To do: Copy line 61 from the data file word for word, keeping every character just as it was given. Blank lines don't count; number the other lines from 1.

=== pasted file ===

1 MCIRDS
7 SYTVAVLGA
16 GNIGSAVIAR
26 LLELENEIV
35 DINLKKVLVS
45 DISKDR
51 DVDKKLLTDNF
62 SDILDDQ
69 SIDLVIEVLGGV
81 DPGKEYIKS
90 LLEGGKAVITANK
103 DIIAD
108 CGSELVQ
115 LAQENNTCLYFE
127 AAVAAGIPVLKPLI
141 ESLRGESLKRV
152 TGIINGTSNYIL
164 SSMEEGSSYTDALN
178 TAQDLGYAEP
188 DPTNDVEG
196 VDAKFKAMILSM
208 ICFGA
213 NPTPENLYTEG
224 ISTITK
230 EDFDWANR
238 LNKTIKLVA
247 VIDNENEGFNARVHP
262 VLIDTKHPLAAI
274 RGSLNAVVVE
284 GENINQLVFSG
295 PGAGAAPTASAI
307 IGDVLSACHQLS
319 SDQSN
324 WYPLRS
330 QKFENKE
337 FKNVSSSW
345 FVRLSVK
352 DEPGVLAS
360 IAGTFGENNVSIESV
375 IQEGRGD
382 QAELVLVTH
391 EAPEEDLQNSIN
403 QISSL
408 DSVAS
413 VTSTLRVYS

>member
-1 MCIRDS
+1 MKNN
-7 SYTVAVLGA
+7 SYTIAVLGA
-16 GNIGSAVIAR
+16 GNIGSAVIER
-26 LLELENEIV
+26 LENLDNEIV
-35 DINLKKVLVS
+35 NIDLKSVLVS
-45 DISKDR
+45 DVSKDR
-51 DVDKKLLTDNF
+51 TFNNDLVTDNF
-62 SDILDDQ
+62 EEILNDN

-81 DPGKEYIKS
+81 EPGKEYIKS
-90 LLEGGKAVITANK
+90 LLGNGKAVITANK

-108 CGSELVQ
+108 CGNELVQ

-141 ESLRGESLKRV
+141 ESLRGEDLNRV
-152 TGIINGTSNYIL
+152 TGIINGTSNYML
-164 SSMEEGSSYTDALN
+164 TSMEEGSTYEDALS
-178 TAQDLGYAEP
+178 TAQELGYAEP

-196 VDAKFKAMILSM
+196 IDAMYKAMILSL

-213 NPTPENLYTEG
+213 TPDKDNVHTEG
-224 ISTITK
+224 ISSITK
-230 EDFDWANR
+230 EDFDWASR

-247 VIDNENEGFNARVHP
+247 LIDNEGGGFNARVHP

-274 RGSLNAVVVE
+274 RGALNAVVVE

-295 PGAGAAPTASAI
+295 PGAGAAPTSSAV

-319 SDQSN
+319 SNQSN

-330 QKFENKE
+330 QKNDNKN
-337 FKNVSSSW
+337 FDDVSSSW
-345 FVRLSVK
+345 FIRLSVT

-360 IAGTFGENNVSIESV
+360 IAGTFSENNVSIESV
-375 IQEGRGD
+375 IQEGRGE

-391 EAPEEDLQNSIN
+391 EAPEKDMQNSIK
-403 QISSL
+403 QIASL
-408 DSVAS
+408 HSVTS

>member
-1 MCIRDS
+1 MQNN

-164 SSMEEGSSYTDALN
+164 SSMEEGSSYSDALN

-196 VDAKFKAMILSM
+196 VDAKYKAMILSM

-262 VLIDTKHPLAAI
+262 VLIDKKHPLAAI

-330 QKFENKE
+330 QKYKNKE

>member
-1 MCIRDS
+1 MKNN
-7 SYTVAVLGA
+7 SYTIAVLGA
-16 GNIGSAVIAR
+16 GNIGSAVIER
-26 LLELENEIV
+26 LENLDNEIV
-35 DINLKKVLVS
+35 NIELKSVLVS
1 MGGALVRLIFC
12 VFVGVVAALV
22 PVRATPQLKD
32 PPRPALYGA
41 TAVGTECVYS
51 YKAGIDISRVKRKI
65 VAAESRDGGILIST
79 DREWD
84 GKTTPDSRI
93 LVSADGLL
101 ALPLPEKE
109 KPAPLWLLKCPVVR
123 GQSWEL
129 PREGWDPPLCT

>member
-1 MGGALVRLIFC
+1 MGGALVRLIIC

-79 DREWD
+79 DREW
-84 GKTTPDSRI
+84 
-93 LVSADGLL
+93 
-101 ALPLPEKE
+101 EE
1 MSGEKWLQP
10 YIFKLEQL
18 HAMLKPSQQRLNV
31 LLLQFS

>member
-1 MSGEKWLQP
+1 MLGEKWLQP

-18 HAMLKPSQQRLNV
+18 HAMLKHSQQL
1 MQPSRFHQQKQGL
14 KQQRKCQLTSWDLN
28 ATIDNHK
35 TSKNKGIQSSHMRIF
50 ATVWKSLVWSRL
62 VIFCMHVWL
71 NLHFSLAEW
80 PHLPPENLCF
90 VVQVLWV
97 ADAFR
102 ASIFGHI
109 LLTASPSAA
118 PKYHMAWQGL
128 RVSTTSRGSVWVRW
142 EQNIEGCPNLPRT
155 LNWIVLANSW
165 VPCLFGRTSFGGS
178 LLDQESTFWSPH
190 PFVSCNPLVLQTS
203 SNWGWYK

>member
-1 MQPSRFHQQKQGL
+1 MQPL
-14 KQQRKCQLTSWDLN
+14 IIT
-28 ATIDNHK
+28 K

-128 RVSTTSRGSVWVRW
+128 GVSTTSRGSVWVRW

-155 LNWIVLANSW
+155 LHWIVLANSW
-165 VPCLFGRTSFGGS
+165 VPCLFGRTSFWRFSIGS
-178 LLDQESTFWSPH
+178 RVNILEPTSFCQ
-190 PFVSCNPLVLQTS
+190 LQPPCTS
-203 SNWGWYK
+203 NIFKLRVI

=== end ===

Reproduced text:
-62 SDILDDQ